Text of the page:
How much of your web traffic is bots?

I’ve been having a war on bots, many follow robots.txt rules but many don’t. Some are just relentless and won’t stop even if you ask them politely in robots.txt. Many come at you from a huge range of IP addresses in parallel, so they are eating into the service you are providing for your actual viewers.

I am shocked that over the last 12 days, I’ve reduced my traffic by 85%. It’s dramatically reduced the load on the machine too. Now, my web sites are really only hobby ones, so I don’t expect loads of visitors, so your reduction may not be so dramatic.

Many of these bots are trawling for AI purposes, many for private companies offering SEO services. Who you block is up to you, and you may want them to scan your pages. I haven’t killed them all, I obviously want the major search engines to keep coming back.

What to put in robots.txt

You’ll all probably know this but I’ve put it here for completeness. Let’s say you want to block ChatGPT’s bot, you add this into robots.txt:

User-agent: GPTBot
Disallow: /

You’ll find that GPTBot will stop, eventually.

What about those that are relentless or ignore robots.txt?

First wait for a day or so, so that your new robots.txt get’s pulled.

Then you can get apache to block them with a 403 error. Create /srv/, and insert this into crawler.conf in that directory. Then restart apache.

<Directory "/srv/">
RewriteEngine on
RewriteCond ^.*robots.txt [L]
RewriteCond %{HTTP_USER_AGENT} (ahrefsbot|amazonbot|aspiegelbot|barkrowler|bytespider|claudebot|dotbot|facebookexternalhit|friendlycrawler|gptbot|mauibot|mj12bot|monsidobot|nicecrawler|petalbot|semrushbot|zoominfobot|owler)  [NC]
RewriteRule .* - [F,L]

The list here is the one I am using today, and should match the names in robots.txt. The NC in the match forces it to be case-independent. You should look for yourself at who is coming in and who you want to block. Note that facebookexternalhit is relentless and doesn’t appear to try to get robots.txt.

I found that sites will not stop if given just a 403 error and are getting no data, you do need to do a robots.txt entry and allow them to pull the file.

Anyway now you are delivering a robots.txt file that they should obey, and the 403 is easily detectable in logs so you can find the non-friendly bots. I’m blocking some of their IPs in my firewall.

Thanks for the post, I found this useful particularly as you’ve provided a working example for completeness. In the interests of reducing load on the machine which are the bots worth blocking?

Your best bet is to look for robots.txt in your log files, bang their name into Google (other search engines are available, I’ve switched to DuckDuckGo) and see if you want to stop them. I use ‘is XXXX bad’ and get results with that.

These pages: Web crawlers - LinuxReviews and Bad and Good Crawling Bots List — Simtech Development are very helpful. There are other pages.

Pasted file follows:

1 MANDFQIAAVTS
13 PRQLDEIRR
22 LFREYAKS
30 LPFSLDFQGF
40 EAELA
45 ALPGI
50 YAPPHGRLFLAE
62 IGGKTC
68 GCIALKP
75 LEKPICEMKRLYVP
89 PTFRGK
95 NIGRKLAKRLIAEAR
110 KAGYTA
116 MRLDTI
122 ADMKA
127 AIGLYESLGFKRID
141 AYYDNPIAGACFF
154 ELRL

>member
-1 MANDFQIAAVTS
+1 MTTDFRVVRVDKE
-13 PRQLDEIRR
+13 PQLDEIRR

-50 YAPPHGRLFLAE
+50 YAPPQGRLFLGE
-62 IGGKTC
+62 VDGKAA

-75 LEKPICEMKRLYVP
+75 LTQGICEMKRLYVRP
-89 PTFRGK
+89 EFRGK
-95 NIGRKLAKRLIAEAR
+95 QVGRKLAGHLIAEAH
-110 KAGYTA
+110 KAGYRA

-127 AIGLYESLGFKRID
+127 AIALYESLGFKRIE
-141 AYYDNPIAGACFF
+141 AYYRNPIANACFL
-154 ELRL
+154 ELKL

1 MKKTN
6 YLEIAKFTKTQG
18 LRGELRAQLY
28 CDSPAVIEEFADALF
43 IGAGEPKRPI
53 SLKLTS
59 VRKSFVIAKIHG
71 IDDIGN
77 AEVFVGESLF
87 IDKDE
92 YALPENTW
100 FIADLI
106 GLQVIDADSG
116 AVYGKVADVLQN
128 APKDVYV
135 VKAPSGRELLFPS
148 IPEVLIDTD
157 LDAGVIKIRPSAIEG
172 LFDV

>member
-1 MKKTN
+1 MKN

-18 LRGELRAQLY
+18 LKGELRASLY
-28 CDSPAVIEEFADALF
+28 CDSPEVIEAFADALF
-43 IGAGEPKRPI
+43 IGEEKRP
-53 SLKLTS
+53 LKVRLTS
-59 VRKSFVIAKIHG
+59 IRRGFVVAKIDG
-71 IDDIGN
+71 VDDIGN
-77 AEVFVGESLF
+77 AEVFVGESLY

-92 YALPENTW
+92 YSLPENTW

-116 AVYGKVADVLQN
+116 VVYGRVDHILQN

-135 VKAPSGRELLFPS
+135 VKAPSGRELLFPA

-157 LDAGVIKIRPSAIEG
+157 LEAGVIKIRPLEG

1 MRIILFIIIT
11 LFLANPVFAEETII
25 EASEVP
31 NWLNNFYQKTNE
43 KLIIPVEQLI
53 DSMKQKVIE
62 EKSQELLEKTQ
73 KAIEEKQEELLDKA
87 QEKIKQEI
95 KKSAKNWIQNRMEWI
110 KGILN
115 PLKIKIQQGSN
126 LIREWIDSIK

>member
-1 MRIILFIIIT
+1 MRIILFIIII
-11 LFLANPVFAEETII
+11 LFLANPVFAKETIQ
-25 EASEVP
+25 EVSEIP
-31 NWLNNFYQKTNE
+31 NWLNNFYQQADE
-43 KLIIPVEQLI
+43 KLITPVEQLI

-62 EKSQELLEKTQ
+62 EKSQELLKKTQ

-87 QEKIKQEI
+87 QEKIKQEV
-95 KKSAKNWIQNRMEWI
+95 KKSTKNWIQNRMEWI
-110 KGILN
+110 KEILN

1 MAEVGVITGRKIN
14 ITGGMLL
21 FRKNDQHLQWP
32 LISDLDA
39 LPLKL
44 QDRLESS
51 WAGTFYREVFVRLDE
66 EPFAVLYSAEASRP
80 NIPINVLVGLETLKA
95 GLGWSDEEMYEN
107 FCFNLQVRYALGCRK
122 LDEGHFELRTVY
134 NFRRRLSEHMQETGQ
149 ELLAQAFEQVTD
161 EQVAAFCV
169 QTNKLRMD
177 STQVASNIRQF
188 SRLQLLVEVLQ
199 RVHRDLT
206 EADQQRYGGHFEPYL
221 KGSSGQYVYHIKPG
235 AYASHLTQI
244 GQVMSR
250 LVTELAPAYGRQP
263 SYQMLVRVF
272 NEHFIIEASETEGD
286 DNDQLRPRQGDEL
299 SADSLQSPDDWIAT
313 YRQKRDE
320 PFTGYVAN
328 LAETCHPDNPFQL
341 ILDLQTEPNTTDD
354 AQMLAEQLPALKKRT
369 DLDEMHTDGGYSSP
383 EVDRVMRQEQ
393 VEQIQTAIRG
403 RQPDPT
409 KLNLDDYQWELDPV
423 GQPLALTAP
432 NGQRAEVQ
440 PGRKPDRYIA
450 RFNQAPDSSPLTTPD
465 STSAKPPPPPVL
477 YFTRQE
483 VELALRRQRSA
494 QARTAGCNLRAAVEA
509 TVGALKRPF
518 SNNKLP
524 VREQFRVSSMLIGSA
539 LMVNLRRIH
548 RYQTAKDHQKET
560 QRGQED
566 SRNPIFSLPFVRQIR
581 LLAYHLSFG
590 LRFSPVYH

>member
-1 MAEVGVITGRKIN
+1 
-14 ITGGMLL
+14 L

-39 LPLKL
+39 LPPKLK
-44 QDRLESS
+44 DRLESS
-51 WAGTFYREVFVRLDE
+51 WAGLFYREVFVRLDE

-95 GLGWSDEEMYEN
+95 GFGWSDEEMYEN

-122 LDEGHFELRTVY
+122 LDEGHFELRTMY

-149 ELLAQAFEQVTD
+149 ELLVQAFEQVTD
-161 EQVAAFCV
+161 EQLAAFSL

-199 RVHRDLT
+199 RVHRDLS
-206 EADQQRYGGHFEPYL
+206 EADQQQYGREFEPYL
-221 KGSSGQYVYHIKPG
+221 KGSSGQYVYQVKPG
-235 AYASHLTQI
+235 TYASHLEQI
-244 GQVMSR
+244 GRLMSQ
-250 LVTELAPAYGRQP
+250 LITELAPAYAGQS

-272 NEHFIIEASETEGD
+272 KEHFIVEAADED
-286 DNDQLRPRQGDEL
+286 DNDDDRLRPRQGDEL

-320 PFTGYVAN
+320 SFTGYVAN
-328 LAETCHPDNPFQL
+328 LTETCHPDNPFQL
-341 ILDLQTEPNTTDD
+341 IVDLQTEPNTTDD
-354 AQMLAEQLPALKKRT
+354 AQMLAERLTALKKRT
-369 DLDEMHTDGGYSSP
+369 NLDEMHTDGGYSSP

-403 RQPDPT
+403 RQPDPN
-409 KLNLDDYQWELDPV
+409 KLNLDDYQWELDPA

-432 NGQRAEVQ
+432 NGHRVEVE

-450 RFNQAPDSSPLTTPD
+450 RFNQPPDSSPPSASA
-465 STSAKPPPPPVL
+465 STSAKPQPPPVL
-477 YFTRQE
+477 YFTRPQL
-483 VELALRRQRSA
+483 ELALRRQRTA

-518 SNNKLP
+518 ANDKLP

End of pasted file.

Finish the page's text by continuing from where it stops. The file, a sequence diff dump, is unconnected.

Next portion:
Something like

cd /srv
find . -wholename '*/public/logs/ssl_access.log' -exec cat {} \; | grep robots.txt | grep compatible | sed -e 's/^.*compatible; //' -e 's|/.*$||' | sort | uniq -c | sort -nr

there may be better ways - this doesn’t find all bots BTW, some don’t include ‘compatible’ in their referrer,

I am down now to most of the bots going away. One’s that haven’t are:

  • amazonbot - this one is persistent, comes at you from several IP addresses in parallel, and those IPs are now in my firewall, I made sure it had my banning robots.txt file for several days before using the firewall. It’s still trying several times a day, albeit with less alacrity, after 31 days. To be fair, it seems to arrive when the sun is down.

  • Barkrowler - again another persistent one, coming from several IP addresses in France. Seems to support SEO efforts. It’s been in my firewall for the last five days after having about 25 days to get the robots.txt and obey it. It came initially from 8 IP addresses in parallel, now from 5.

Others I block in robots.txt and have left (some are still getting robots.txt):

  • SemrushBot - some sort of firm that sells links and graphs.

  • MJ12Bot - it’s again something to do with SEO.

  • AhrefsBot - commercial link index.

  • facebookexternalhit - you need to look this up to see if you want to block it. It doesn’t read robots.txt files and is very very demanding.

  • Claudebot - is very aggressive and is supporting AI. They are using my information for free, and then charging. This doesn’t seem like an equal relationship.

  • PetalBot (AspiegelBot) - this is a chinese search engine I think, but is too aggressive for me.

  • DotBot - is a web crawler used by The data collected through DotBot is surfaced on the site, in Moz tools, and is also available via the Mozscape API. However, it’s proved to be a bandwidth gobbler.

  • GPTBot - guess what. It’s an AI bot, and they charge

  • Owler - some sort of sales intelligence tool. Since I am no longer any type of business, this is not relevant.

Others from the list in the Apache config file, that I don’t have in my robots.txt file

  • Bytespider - doesn’t obey robots.txt
  • FriendlyCrawler - isn’t
  • MauiBot - comes from aws and is aggressive
  • Monsidobot - seems to work on request from companies
  • NiteCrawler - (a typo in my list in the posting) works to look for hotels, since I am not a hotel
  • ZoomInfo - sells info on companies

As I say, please don’t take this as a list of sites that you must block, it should be your decision based on your personal view of the information that they use and whether they are not polite in doing it.

There must be a better way…

cd /srv
find . -name 'ssl_access.log' -o -name 'ssl_access.log.1' -exec cat {} \; | grep robots.txt | grep compatible | sed -e 's/^.*compatible; //' -e 's|/.*$||' | sort | uniq -c | sort -nr

This does today and yesterday.